Since the start of the pandemic in 2020, insurers are opting out of in-person inspections and instead using photo estimating and virtual claims, Butler says in the letter.

In a May 2023 report from the Office of the Insurance Commissioner (OIC) of Washington State, the office also identified that “complaints against property and casualty are at historic level for the Consumer Advocacy Program.”

During a July 2023 OIC workshop, Washington Insurance Commissioner Mike Kreidler commented “I believe we have some serious issues right now. We’ve seen a 63% jump in complaints about claims issues, on average… I know supply chain issues have caused some repair delays but I’m especially concerned with the increase in consumers with complaints about the claims experience that do not involve supply chain problems… Some of the most concerning issues we’re hearing involve the issue of the use of photo that can produce very little repair estimates. Actual human adjusters are not inspecting the damage and insurers are not thoroughly explaining why they disagree with a consumer’s repair estimates.”

Amidst mounting concerns, the National Association of Insurance Commissioners (NAIC) recently approved a model bulletin on the use of AI by insurance companies.

The “Model Bulletin on the Use of Artificial Intelligence Systems by Insurers” outlines the need for processes and controls to prevent possible AI inaccuracies, discriminating biases, and data vulnerabilities.

Butler’s letter said, “This virtual investigation and damage analysis process allows insurers to write massively deficient, lowball repair estimates on collision damaged vehicles and then blame ‘poor quality photos’ as the reason for their lowball settlement offer. Many times, these lowball estimates are sent from no-reply email addresses.”

Insurers then refuse to pay costs identified by expert repair technicians through a damage analysis, the letter said. The insurer also refuses to give a reason for denying the cost.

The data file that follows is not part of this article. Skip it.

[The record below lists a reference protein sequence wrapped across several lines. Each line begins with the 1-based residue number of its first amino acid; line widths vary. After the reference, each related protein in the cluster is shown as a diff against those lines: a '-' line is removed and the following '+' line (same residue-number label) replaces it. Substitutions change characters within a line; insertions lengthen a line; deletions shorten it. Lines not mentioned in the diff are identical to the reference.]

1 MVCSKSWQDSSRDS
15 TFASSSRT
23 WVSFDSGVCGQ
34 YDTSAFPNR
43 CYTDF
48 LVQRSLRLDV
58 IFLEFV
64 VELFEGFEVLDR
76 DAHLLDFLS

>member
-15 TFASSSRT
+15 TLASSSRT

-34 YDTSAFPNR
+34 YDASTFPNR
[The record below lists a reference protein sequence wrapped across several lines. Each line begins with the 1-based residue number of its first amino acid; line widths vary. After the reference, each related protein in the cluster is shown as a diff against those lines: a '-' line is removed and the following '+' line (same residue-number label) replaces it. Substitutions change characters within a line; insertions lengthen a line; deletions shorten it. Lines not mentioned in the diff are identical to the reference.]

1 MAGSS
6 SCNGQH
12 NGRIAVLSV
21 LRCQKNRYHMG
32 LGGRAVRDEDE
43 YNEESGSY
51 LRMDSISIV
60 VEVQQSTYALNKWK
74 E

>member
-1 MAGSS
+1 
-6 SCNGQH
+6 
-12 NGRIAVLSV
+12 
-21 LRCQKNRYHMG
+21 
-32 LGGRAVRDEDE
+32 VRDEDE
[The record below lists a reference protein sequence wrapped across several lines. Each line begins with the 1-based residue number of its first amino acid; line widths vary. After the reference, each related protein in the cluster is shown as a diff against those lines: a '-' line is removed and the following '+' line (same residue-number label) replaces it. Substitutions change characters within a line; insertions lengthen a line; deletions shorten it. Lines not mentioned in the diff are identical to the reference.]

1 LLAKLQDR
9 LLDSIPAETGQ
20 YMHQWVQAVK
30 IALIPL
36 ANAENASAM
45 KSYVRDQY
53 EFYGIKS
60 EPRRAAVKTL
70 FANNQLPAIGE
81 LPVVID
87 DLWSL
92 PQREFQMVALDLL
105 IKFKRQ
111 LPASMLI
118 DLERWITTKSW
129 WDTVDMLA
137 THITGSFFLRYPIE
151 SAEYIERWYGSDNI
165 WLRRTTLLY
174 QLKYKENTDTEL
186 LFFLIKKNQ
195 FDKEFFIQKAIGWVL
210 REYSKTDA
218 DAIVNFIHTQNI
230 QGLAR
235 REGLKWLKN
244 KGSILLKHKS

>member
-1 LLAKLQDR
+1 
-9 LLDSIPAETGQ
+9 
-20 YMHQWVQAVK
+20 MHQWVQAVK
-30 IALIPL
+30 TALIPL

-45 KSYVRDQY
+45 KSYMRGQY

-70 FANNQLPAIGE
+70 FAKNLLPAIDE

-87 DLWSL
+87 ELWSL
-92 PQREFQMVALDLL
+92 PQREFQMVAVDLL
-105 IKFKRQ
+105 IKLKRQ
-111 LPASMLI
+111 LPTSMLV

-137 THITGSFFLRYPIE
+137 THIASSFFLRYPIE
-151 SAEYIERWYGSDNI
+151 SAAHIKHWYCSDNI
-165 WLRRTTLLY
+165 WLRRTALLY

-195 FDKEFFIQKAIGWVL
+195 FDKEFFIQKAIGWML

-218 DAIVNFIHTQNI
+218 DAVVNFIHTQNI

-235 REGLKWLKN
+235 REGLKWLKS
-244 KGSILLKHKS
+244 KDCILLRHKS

“This process can go on for weeks or even months in some cases, until finely the insurer acknowledges enough of the damage to declare the vehicle a total loss as outlined in RCW 46.04.514 (Salvage vehicle definition),” the letter said. “So, eventually, insurers realize after weeks or months what used to be discovered in one in-person visit, that the vehicle cannot be repaired in an economic way.”

Insurance companies then refuse to pay costs associated with the delays, claims investigation, and vehicle storage costs, the letter said.

Actions by the insurance companies are breaking existing state law, Butler said. Such as, laws that require companies to act promptly upon communications concerning claims, have prompt investigation of claims, and provide reasonable explanations for denial of a claim.

“Consumers have filed many complaints to the Insurance Commissioner, however, the OIC will not take action on individual circumstance,” the letter said. “What is even more alarming is that I have personally witnessed insurers who misrepresent pertinent facts when responding to the Insurance Commissioner complaints filed by consumers.”

Washington Independent Collision Repairers Association (WICRA) presented a survey of members about the impact of photo estimating on their businesses to the Office of Insurance Commissioner in Washington State in July. The association received 30 responses to its survey.

The 30 independent shops said they see, on average, more than 1,000 photo estimates at their businesses each month. About 93% of auto claims were settled solely on the insurer’s review of photos.

Eighty percent of the shops said none of the photo estimates they reviewed were accurate.

Seventy percent of shops said they had to resubmit information to the insurer multiple times before receiving a response or payment.

Sixty-three percent of respondents said insurers “routinely” said “we can’t see all the damage” in the photos. The same percent of shops said insurers “regularly” denied their repair plans.

On average, the shops surveyed said consumers drove 319 unsafe vehicles to their shop a month after the consumer received a photo estimate from the insurer.

“Thousands of consumers are unknowingly driving collision-damaged vehicles that are unsafe to operate after getting a repair estimate from an insurance company,” the association said in its survey findings. “Vehicles with frame and structural damage and/or deployed air bags and other safety systems that are compromised will not perform as the vehicle manufacturer designed in a subsequent collision, but many insurers are not informing consumers of these safety hazards because either they are not vehicle repair experts and/or are simply trying to save money on towing and rental costs.”

Washington repair shops aren’t alone in their concern about the claim process. The Wisconsin Collision Repair Professionals (WCRP) recently met with insurance officials in their state raising similar alarm bells about insurers’ refusal to cover labor and repair costs.


Photo courtesy of ChrisBoswell/iStock